Clement also organized the Women’s Police Expo, scheduled for February, to help females understand policing more, help reduce their fears and show them it is a job of empowerment and service, Humphrey said.
“I’m really proud of her. She’s a good person,” he said. “She’s not afraid to stand up for what she believes in.”
Clement thanked Lance Arnold, who had some very nice things to say about her, and her family for putting up with her.
“They’re the reason I do what I do,” she said.
Norman Police Civilian Employee of the Year was awarded to Scott Walsh, who the department has been dependent upon when it comes to their communication system, Humphrey said.
Walsh plays a big part in fixing anything wrong with the system and went above and beyond when tornadoes struck the Norman area and then Moore the next day.
“Plus, he has a really nice voice,” Humphrey joked.
Walsh thanked Crime Stoppers for honoring all of the first responders and his family.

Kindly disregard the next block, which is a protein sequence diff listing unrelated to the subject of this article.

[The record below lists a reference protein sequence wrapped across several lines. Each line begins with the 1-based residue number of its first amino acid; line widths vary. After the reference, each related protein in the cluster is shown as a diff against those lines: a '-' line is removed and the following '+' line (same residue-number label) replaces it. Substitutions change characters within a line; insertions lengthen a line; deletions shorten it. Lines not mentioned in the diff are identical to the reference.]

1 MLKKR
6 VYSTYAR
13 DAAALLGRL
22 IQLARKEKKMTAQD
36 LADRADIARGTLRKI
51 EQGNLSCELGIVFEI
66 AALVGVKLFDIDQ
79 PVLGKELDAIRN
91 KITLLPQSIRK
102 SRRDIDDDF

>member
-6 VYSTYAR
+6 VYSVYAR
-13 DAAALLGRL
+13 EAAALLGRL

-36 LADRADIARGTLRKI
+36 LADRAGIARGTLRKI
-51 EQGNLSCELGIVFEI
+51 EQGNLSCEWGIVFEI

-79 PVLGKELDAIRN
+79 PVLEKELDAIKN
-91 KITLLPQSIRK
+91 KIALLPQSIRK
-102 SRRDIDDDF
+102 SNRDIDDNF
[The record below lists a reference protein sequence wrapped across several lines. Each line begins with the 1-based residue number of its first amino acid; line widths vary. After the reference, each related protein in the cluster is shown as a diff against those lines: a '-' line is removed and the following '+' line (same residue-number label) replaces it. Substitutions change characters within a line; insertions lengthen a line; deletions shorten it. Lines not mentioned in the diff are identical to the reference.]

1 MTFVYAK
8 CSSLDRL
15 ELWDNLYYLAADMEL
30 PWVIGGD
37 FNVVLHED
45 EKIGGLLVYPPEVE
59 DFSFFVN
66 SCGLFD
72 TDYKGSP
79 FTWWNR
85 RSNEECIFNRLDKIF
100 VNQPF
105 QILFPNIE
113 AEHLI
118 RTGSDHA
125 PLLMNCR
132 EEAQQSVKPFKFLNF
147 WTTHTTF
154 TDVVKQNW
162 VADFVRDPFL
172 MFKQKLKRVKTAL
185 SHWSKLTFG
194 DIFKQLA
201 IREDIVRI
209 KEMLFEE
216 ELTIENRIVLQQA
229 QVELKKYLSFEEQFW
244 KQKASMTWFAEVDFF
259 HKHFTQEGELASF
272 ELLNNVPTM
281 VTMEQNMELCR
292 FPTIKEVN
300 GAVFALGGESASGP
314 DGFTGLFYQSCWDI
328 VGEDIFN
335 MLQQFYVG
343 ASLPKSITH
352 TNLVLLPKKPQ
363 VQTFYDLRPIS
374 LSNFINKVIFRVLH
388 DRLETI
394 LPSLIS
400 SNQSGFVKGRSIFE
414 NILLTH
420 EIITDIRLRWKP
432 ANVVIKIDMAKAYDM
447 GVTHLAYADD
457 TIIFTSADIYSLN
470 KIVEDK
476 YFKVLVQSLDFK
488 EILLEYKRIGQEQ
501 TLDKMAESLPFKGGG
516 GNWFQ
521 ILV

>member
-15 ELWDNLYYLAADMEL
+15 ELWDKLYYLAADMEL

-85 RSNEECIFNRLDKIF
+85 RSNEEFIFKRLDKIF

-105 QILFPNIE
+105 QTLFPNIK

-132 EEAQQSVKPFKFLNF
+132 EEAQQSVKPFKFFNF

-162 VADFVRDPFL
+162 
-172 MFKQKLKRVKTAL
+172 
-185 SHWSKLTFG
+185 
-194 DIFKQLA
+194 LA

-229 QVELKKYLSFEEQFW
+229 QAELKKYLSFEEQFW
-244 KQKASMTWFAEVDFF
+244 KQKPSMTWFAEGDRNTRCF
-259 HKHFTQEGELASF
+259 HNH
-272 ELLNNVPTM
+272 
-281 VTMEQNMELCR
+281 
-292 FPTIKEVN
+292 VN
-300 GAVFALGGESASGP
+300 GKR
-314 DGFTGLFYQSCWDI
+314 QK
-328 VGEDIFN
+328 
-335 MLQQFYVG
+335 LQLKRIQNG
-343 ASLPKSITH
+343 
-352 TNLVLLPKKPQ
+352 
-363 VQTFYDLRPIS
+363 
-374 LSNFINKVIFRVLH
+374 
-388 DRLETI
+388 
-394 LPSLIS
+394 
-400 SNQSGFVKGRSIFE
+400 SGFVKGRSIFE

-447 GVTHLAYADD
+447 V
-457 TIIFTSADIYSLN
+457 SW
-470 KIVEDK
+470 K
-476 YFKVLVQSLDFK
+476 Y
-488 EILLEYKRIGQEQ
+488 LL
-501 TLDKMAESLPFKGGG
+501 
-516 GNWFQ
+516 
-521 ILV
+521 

The Cleveland County Sheriff’s Office recognized two people, including Deputy of the Year Brandon Hilbun and Detention Officer of the Year Josh McCoy.
Hilbun helped give three Cleveland County families a Christmas this year and was involved heavily with the annual Night Out against crime, Sheriff Joe Lester said.
McCoy volunteers in the community, volunteered his efforts in the May tornado, he’s indispensable to his shift and still exhibits integrity and strives to achieve the highest standard, Lester said.
Dr. Patrick Cody, medical director for EMSStat, presented awards to Rick Garcia for Paramedic of the Year and Anthony Hurrey-Bell for EMT of the Year.
Hurrey-Bell was the first recipient of the award this year. Cody called him instrumental and said he has “made a name for himself.” The EMT said he has never seen anyone come together like they do in Norman as first responders.